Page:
It is clear that the only way to grow the club and make us relevant is by competing on the european stage and it is by that standard that our present custodians have failed miserably.
As Harry Brady pointed out in his recent article “2012 – Opportunity Missed” the Celtic board were so concerned with fiscal conservatism that they missed an opportunity to grow the club.
The previous CEO and current Chairman once remarked that our support would not accept a cycle like Ajax (where the a year or two of underachievement is accepted in the belief that a team that will compete in Europe will shortly emerge) however that was where strong leadership was required, the sort of leadership at the club that has been lacking for a long time.
I do follow the theory espoused by the former SPL Chief Executive (and Celtic fan) Roger Mitchell that the Celtic board have followed a plan of “managed Stagnation”.
To summarise, The Celtic board see no value/potential in competing in Europe and/or pushing ahead of Rangers. Competition with them is seen as the only show in town.
What else can be the building up of cash reserves be? Without any obvious plan to improve infrastructure (save for the Barrowfield redevelopment, in itself an attempt to correct to improve on the substandard Lennoxtown Facility) it is clear to me that the Celtic board see the afore-mentioned reserve as needed to sustain the club through a decline.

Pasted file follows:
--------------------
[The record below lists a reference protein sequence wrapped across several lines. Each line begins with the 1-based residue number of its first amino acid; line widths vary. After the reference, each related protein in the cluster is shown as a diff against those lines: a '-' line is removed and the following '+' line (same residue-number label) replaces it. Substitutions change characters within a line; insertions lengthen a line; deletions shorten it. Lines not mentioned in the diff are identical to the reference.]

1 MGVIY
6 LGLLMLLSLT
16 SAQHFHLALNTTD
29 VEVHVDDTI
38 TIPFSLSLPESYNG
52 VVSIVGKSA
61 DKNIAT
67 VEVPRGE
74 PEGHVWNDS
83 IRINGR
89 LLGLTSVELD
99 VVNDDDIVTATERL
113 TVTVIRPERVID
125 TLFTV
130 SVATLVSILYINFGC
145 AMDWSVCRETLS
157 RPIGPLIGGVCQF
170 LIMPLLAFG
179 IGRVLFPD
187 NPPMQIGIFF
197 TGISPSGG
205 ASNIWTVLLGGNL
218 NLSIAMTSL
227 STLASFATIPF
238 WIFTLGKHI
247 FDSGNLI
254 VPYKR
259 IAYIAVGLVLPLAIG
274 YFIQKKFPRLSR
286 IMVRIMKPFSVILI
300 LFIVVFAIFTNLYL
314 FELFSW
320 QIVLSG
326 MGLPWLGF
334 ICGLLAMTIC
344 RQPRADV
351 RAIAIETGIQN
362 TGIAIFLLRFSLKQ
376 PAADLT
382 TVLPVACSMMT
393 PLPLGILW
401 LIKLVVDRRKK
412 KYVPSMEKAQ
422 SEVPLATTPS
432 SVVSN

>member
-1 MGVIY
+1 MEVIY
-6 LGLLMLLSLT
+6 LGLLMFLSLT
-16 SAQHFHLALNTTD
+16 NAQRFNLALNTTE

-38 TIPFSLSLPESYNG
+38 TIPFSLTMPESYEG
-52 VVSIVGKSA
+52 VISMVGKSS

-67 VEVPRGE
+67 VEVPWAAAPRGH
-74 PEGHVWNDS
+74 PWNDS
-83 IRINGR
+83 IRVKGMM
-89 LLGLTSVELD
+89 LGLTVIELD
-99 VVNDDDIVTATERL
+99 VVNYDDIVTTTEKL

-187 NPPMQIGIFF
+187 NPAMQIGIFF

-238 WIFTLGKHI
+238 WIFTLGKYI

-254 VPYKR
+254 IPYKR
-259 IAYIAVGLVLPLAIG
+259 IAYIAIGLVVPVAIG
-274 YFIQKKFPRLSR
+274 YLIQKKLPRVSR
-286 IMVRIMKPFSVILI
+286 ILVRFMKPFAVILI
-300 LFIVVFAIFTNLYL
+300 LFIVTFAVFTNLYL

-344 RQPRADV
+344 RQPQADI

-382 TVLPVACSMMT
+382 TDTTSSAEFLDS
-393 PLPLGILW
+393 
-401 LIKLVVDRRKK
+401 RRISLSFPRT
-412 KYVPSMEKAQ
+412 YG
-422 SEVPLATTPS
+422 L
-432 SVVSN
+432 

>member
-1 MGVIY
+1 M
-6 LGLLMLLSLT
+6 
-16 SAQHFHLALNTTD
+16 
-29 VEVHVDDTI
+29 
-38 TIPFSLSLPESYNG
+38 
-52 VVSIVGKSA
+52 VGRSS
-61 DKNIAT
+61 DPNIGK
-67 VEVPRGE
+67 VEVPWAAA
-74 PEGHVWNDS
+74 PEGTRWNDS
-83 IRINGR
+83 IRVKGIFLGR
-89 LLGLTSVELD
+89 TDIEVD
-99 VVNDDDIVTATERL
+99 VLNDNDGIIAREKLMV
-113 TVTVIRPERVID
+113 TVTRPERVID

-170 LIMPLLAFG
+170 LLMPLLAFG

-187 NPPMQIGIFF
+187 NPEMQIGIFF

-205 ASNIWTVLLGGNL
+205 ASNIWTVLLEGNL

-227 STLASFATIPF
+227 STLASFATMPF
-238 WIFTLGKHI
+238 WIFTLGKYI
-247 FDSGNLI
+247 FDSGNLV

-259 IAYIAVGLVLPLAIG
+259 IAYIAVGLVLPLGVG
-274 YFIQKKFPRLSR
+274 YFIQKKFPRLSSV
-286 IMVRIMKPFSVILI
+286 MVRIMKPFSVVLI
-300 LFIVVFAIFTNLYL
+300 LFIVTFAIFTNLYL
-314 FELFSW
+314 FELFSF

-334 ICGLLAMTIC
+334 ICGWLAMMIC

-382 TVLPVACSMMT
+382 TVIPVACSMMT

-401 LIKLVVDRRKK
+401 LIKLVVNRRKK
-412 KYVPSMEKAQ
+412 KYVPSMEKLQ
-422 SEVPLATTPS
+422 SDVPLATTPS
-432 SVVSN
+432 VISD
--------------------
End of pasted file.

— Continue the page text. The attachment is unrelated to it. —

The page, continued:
It does appear that the only “silver bullet” the board have is that Peter Lawwell’s “influence” may get us invited into a new European set up. Relying on the benevolence of the rich is not sustainable in any walk of life.
Despite the circumstances I have laid out there should be more than enough scope for improvement. Investing properly in youth and recruitment (and god forbid appointing people in positions of power based on merit) would be a start.
Recent History would suggest that little is likely to change. I believe the club see people like myself (who through Season Ticket, European packages, Merchandise and Celtic themed gifts bought by family for me – must be easily worth at least four figures per year) as an income stream or as some sort of embarrassing elderly relative that has to be engaged with at least once a year.
In order for real change to happen, the fans will need to summon up the spirit of 93/94 but we are increasingly fractured as a fan base. As I have stated we have a younger (Gen Z) whose relationship with the club will be passing at best, to those who still nurse grievances, the sort of which save for a fringe few, have little interest for most supporters (for what it is worth, I think any adult who still refers to Rangers as Sevco in 2024 cannot be considered a serious person).
I am increasingly pessimistic about the club moving forward, to the point where I am strongly considering not renewing next season. I know that I will be alone.